Washington, D.C. — U.S. Senator Doug Jones (D-Ala.) introduced legislation on July 10 mandating the review, declassification, and release of government records related to unsolved criminal civil rights cases. Legislation is necessary because the Freedom of Information Act (FOIA), as implemented, has prevented the timely and adequate disclosure of executive branch records, and congressional records are not subject to public disclosure under FOIA.
In addition, some of these records, although almost 50 years old, remain classified unnecessarily or shielded from public view. The Civil Rights Cold Case Records Collection Act of 2018 remedies this problem by requiring the National Archives and Records Administration to create a collection of government documents related to civil rights cold cases and to make those documents available to the public. U.S. Senator Claire McCaskill (D-Mo.) is an original co-sponsor of the legislation.
“Having prosecuted two civil rights cold cases in Alabama, I know firsthand the importance of having every available piece of information at your disposal,” said Senator Jones, a former U.S. Attorney. “This bill will ensure public access to records relating to these cases and will expand the universe of people who can help investigate these crimes, including journalists, historians, private investigators, local law enforcement, and others. We might not solve every one of these cold cases, but my hope is that this legislation will help us find some long-overdue healing and understanding of the truth in the more than 100 unsolved civil rights criminal cases that exist today.”
Jones, who successfully prosecuted two of the former KKK members responsible for the bombing of the 16thStreet Baptist Church, has long been an advocate for greater access to civil rights cold case records. In 2007, he testified to the House Judiciary Committee in support of the Emmett Till Unsolved Civil Rights Crimes Act that established a special initiative in the U.S. Department of Justice to investigate civil rights cold cases. He spoke about the difficulty of prosecuting these cases so many years after the crimes were committed and pointed to the importance of sharing information in order to find the truth.
“We’ve made progress ensuring these heinous acts of violence and hatred are able to be brought to justice—but we have more work to do,” said Senator Claire McCaskill, former Jackson County Prosecutor. “Helping families and advocates get access to these documents could help their push towards justice for these long unsolved cold cases.”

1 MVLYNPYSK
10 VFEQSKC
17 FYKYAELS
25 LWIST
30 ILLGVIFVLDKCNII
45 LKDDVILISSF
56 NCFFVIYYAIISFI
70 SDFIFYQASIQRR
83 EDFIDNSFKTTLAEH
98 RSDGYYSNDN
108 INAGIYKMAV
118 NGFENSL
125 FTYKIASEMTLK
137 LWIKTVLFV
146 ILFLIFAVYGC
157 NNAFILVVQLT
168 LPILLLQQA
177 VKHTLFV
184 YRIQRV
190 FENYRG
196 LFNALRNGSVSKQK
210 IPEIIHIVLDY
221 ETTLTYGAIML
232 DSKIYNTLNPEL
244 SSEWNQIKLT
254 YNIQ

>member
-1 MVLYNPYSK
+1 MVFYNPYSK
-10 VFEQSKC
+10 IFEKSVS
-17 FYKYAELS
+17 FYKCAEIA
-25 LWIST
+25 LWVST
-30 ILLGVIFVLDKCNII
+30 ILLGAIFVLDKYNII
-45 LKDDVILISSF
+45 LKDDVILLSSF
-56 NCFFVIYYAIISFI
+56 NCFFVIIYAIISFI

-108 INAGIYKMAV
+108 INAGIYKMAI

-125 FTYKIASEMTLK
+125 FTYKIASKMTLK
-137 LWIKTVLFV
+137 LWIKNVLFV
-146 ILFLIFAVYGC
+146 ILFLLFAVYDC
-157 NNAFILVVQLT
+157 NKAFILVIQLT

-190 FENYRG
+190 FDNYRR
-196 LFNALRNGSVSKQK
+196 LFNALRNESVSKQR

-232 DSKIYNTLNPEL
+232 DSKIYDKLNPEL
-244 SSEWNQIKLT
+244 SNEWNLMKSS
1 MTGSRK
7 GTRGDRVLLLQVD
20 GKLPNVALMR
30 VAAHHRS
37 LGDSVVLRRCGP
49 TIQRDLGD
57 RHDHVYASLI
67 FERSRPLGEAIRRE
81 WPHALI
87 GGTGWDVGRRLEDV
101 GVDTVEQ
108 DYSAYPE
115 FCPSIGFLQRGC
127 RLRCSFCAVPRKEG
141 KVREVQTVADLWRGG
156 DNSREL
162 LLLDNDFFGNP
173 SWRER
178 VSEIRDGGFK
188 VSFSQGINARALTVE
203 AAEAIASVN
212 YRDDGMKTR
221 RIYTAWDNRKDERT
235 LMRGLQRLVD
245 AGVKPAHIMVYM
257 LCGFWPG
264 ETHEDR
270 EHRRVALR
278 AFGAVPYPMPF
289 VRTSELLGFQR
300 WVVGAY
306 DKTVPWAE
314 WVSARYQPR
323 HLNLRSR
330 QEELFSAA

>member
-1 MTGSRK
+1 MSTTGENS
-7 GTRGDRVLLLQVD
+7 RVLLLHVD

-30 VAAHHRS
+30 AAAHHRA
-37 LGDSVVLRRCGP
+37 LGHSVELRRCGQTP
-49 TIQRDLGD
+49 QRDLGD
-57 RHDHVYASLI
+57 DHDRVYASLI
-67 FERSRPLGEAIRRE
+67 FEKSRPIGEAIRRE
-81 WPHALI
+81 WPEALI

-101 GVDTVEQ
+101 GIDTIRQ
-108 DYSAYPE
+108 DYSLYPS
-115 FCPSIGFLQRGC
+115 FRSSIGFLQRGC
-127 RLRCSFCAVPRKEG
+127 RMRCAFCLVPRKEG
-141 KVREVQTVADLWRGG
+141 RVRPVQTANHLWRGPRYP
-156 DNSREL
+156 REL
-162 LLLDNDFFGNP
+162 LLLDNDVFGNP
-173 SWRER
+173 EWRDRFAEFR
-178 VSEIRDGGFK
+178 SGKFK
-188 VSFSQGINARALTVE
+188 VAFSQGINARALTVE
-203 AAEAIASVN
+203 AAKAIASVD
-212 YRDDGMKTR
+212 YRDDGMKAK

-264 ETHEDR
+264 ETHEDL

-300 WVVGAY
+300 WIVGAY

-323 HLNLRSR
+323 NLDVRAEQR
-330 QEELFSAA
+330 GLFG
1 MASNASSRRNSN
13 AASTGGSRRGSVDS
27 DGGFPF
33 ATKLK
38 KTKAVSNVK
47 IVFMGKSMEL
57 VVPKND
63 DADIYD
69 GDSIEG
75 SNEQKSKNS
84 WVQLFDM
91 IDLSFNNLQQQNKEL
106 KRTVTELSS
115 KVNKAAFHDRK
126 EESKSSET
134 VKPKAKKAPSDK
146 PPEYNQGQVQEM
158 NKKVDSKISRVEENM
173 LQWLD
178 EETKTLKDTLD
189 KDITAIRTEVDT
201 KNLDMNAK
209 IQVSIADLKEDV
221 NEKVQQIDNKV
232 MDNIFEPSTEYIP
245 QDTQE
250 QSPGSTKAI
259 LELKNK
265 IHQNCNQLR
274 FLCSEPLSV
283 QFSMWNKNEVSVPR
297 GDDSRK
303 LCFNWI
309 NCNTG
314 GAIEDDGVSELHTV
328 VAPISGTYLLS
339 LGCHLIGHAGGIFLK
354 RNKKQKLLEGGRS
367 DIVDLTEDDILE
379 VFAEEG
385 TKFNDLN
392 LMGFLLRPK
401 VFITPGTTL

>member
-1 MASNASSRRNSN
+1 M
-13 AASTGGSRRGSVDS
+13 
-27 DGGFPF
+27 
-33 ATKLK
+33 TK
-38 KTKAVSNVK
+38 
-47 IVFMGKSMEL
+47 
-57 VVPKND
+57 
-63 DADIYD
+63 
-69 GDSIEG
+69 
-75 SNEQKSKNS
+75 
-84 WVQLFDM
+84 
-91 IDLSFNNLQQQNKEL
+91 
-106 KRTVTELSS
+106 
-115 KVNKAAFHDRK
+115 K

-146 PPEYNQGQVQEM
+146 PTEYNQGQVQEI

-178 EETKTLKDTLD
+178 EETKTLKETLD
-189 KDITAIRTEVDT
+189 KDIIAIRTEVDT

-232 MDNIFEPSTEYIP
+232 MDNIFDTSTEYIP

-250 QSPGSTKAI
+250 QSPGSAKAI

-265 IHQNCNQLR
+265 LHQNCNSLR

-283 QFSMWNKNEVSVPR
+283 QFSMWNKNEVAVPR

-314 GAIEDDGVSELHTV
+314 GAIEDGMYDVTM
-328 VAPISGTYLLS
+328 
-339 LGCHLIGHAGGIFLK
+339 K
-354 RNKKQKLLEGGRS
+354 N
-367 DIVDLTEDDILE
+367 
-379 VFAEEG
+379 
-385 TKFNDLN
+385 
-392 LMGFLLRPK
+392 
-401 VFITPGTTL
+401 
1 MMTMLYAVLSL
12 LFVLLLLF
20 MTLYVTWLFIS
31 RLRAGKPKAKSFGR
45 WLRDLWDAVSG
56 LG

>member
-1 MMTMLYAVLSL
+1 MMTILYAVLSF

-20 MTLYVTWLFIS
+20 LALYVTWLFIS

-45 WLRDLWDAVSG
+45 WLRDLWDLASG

“It is hard to overstate the positive impact that Sen. Doug Jones’s proposed Civil Rights Cold Case Records Collection Act would have on thousands of families who, 40 to 60 years later, have no idea how a father, grandfather, aunt or brother came to a violent death in the modern civil rights era,” said Hank Klibanoff, Director, Georgia Civil Rights Cold Cases Project at Emory University. “As a journalist and historian who relies on government-held records in these civil rights cold cases, it’s important to know that our purposes are simple: To learn the truth, to seek justice where there may be a living perpetrator, to tell the untold stories, and to bring closure to families of victims, and find opportunities for racial reconciliation.”
The Civil Rights Cold Case Records Collection Act of 2018 will:
· Require the National Archives and Records Administration (NARA) to establish a collection of cold case records about unsolved criminal civil rights cases that government offices must publicly disclose in the collection without redaction or withholding.
· Establish a Civil Rights Cold Case Records Review Board as an independent agency of impartial private citizens to facilitate the review, transmission to NARA, and public disclosure of government records related to such cases.
Senator Jones’ bill was modeled after the President John F. Kennedy, Jr. Assassination Records Collection Act of 1992, which created an orderly and effective process for reviewing, declassifying, and releasing thousands of documents related to the assassination of President Kennedy. Read a detailed overview of the legislation here.
The legislation Senator Jones introduced was originally envisioned by students from Hightstown High School in Hightstown, New Jersey, and their teacher, Stuart Wexler.